A persuasive argument for how, and why, the law should equalize the legal status of all families. Polikoff argues that marriage should not bestow special legal privileges because many people, both straight and LGBT, exist in many different types of families, and in relationships of economic and emotional interdependence, without being married, and that the law should recognize the equal worth of all familes.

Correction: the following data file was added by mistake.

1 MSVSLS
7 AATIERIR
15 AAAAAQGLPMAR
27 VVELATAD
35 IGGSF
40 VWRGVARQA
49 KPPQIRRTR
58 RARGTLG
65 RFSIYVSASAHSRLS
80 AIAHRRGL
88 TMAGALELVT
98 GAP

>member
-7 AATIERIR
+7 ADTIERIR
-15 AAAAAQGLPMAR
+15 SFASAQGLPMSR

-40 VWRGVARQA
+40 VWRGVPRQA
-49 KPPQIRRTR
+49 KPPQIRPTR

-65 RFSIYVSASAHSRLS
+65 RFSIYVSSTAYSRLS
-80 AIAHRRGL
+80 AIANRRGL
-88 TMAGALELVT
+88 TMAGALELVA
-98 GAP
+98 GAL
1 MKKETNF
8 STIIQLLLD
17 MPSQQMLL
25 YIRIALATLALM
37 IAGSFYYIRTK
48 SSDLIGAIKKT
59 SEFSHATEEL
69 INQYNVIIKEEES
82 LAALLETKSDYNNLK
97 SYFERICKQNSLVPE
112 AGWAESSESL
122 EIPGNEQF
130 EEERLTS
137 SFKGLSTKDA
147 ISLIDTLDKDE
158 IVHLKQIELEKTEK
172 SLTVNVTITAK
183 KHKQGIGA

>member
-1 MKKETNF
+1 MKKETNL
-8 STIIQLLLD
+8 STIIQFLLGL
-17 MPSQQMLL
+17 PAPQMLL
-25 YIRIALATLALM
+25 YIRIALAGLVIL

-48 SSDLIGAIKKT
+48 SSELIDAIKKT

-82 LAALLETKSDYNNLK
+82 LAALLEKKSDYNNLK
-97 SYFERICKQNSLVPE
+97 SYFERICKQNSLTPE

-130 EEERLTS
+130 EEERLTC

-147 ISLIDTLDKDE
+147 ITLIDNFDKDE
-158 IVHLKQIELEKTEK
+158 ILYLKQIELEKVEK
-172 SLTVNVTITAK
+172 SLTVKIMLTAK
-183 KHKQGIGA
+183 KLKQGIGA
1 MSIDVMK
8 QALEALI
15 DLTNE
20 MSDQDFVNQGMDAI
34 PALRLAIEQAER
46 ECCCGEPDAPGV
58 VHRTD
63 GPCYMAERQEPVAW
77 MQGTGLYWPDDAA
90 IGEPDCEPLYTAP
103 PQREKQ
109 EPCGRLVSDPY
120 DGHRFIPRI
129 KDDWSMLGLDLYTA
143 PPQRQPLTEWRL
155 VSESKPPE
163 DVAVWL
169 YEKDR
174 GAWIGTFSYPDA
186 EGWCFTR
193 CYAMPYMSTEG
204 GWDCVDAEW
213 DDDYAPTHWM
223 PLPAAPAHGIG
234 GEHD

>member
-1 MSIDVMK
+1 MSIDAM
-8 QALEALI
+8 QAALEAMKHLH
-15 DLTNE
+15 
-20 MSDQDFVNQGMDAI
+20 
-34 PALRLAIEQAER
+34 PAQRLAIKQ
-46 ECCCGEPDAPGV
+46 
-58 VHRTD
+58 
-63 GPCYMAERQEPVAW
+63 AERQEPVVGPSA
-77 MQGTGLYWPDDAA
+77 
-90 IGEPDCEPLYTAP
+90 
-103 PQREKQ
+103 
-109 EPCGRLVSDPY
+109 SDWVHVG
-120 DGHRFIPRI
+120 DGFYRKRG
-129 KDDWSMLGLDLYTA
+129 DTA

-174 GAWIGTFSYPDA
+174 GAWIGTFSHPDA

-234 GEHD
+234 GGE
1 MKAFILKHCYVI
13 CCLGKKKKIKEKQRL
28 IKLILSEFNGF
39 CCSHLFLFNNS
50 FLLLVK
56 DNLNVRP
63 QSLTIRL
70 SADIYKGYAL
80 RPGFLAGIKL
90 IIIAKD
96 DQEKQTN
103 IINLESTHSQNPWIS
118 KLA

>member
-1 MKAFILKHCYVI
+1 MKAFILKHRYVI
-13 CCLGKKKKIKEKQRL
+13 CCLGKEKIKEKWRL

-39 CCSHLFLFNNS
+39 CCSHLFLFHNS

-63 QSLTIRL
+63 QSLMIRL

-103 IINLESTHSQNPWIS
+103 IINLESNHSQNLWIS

Nancy Polikoff is a Professor of Law at American University Washington College of Law, where she teaches Sexuality and the Law and has taught Family Law for more than 20 years. Previously, she supervised the family law programs of the Women's Legal Defense Fund, and before that she practiced law as part of a feminist law collective, where she specialized in family law. For more than 30 years, she has been writing about, speaking about, and litigating cases involving lesbian and gay families. Professor Polikoff's articles have appeared in many law journals, including those at University of Chicago, Georgetown, Harvard, Hastings, and Hofstra. Her history of the development of the law affecting lesbian and gay parenting appears as a chapter in the 2000 book, "Creating Change: Sexuality, Public Policy, and Civil Rights," edited by John D'Emilio, William Turner, and Urvashi Vaid. Professor Polikoff was successful appellate counsel in the case that the established the right of lesbian and gay couples to jointly adopt children in the District of Columbia, and in a Maryland case overturning a visitation order prohibiting any contact between a gay noncustodial father's children and his life partner. Visit her website at beyondstraightandgaymarriage.com. Michael Bronski is professor of practice in media and activism in the Women, Gender, and Sexuality Program at Harvard University. He has written extensively on LGBT issues for four decades, in both mainstream and queer publications, and is the author of three other books and editor of several anthologies.